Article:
The type of business expenses a startup may incur varies. In writing, an expenditure on your income tax return has to meet specific IRS requirements. According to the IRS, business expenses that are ordinary and necessary are tax-deductible.

While an ordinary expense is common and accepted in the industry, a necessary expense is helpful and appropriate for your industry and business. A necessary expense does not have to be indispensable. Common expenses for startups are travel costs, internet bills, state taxes, consulting fees, and employee wages. These expenses are fully deductible, and others can be computed using special formulas or percentages.

List of Business Expense Categories For Startups

Many startup owners list their business expense categories with small business tax deductions that they are planning to claim. Your categories must matter to you or your accountant. There are various sets of business expense categories that startup founders will likely to use.

Rent of Mortgage Payments

If you are renting or owning an office space or another location, record it in a separate category. The interest in your mortgage or rent payments are likely deductible.

Home Office Costs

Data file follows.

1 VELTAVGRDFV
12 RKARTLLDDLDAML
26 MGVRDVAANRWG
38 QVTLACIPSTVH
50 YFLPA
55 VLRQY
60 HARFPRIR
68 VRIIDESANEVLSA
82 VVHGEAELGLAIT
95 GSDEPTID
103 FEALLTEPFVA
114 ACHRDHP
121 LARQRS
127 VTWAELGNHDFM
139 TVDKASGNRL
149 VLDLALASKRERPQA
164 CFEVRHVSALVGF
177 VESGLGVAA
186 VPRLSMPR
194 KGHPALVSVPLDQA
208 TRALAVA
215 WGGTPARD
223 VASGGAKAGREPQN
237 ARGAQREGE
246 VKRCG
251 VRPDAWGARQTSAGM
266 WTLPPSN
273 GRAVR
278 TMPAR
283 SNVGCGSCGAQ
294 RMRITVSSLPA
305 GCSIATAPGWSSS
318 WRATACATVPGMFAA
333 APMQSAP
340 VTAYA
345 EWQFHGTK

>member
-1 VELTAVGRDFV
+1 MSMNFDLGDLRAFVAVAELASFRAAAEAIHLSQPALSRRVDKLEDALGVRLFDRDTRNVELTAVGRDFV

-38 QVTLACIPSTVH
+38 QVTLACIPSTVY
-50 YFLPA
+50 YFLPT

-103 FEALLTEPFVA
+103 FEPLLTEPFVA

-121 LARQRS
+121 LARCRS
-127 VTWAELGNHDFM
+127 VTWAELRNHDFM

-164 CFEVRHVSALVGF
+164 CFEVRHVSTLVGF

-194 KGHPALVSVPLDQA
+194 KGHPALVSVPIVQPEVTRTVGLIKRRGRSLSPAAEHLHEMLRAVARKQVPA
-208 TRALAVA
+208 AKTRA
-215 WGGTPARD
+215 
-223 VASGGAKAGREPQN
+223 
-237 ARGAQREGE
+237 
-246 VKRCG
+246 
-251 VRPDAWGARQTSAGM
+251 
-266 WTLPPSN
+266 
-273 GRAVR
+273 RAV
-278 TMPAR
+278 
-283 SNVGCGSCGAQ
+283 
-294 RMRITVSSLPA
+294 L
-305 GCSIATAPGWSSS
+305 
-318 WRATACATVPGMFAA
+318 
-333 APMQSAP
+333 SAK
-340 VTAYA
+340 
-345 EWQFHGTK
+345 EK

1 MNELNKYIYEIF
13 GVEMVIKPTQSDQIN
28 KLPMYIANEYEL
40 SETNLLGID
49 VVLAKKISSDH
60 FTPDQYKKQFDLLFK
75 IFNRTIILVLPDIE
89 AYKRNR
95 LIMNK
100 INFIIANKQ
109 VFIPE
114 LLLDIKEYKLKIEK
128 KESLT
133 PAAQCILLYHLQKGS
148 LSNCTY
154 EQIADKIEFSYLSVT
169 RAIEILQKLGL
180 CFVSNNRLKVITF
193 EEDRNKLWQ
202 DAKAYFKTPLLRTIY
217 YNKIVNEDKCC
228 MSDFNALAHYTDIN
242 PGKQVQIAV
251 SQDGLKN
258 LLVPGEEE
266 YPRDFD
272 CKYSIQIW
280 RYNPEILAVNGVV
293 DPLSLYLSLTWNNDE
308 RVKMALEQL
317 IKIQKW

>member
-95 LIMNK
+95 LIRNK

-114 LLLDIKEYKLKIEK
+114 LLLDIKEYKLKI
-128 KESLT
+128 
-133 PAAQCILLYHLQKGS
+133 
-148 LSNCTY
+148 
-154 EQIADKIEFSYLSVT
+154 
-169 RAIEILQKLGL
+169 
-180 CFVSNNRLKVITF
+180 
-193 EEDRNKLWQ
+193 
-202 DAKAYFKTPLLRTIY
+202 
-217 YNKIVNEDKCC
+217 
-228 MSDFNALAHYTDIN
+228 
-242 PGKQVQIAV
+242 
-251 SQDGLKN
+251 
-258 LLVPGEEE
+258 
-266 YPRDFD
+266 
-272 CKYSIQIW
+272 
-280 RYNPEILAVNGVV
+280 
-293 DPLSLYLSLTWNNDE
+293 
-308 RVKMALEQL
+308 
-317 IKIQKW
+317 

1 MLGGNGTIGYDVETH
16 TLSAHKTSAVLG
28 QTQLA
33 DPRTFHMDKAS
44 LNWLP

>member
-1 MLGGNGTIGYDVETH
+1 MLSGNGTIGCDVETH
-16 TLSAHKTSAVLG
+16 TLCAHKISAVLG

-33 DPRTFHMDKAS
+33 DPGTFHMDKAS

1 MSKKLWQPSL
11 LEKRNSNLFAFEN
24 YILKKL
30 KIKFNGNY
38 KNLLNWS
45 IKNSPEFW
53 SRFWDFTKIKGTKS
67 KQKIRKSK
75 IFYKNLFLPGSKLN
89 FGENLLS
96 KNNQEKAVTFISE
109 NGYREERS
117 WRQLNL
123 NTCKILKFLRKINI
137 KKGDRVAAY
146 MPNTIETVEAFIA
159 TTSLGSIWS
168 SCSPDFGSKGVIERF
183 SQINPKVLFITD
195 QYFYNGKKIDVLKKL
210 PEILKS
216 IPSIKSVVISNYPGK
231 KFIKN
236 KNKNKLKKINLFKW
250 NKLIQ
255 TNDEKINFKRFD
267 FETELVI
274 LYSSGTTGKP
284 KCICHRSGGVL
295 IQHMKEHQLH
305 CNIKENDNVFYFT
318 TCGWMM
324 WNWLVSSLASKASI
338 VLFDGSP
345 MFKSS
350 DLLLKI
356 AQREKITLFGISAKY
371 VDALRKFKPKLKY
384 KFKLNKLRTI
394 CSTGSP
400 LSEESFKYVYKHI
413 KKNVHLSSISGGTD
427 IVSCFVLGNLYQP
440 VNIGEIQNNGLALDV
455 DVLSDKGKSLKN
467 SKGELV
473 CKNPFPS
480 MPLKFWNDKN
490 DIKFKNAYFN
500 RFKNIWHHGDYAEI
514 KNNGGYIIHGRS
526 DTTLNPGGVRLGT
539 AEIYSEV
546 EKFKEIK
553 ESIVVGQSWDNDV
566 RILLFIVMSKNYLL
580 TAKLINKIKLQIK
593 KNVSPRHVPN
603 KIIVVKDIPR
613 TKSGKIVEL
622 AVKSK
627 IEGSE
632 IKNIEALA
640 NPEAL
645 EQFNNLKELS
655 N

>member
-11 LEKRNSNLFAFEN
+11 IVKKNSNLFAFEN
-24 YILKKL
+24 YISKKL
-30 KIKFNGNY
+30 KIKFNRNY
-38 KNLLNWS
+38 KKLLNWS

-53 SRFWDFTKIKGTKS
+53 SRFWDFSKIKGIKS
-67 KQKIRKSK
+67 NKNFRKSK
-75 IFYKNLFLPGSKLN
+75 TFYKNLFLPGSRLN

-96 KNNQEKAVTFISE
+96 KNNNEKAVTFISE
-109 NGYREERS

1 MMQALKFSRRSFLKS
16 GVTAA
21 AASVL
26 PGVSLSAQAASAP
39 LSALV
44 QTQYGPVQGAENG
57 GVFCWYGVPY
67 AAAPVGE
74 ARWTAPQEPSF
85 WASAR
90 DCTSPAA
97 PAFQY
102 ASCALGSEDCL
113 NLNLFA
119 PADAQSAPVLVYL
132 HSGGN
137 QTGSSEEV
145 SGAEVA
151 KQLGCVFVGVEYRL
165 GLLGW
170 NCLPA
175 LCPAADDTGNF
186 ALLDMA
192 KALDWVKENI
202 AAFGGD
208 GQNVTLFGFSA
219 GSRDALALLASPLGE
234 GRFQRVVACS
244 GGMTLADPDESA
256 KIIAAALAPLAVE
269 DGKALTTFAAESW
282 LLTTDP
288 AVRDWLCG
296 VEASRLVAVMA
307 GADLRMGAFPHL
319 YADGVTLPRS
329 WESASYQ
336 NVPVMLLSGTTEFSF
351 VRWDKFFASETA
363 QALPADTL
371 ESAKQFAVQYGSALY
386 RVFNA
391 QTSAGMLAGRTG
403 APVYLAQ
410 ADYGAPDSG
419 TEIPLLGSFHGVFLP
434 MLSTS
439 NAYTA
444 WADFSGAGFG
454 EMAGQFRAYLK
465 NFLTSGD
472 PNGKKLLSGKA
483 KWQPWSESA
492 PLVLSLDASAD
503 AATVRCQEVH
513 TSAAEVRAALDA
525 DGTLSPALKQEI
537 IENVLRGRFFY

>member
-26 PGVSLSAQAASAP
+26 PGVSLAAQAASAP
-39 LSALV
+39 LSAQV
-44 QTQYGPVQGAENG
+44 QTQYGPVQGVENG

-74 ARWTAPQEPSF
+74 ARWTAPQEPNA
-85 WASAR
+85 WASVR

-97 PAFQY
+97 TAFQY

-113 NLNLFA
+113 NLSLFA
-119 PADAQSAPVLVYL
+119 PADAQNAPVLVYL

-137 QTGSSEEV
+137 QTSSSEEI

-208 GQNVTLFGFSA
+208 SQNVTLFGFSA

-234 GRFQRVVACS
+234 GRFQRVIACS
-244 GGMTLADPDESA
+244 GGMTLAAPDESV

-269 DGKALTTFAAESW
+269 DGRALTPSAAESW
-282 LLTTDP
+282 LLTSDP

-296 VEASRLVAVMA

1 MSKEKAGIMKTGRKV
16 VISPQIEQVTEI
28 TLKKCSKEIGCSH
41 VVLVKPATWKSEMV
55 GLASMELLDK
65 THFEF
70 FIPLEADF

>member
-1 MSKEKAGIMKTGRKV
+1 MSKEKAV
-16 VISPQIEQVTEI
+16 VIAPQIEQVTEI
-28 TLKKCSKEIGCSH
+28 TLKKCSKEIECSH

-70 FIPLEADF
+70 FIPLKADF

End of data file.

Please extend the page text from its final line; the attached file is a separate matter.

Home Office Costs

Those businesses that operate at the home office also qualify for deductions. You can use home office deductions by writing costs like rent, utilities, repairs, and mortgage interest. Considering it as a strict rule to what qualifies as a home office, you have to ensure you suffice the requirements.


This includes monthly costs like electricity, water, gas, air conditioning, and trash. If you rent or lease your business space, utility costs may be built around your rent. Take note to include the cost of cellphones and the internet.

Furniture, Equipment, and Machinery

Furniture, Equipment, and Machinery

A legitimate business purchase that can last longer than a year can be considered an asset instead of an expense. It includes things like laptops, desks, machinery, and point-of-sale systems. Deductions for business assets vary. You can deduct the asset’s cost in the first year you bought it or deducted the depreciation cost. You can consult a tax professional to ensure your bookkeeping is correct.

Office Supplies

Office expenses are common categories. Record your spending on pens, folders, trash bags, disinfectant wipes, and other cleaning supplies to make sure no purchases slip through the cracks.

Advertising and Marketing

These are the costs of promoting your brand, including pay-per-click ads, billboards, giveaways, and business cards. If you are paying for graphic design for a website, you can include it or under professional fees as you pay for a graphic designer.

Website and software expenses

Include fees for your domain name, web hosting, maintenance, and more. Remember to capture your software as service spending (SaaS).


You cannot deduct business entertainment expenses, but you should track entertainment spending closely. Tickets to sporting events, networking, and galas fall under this category.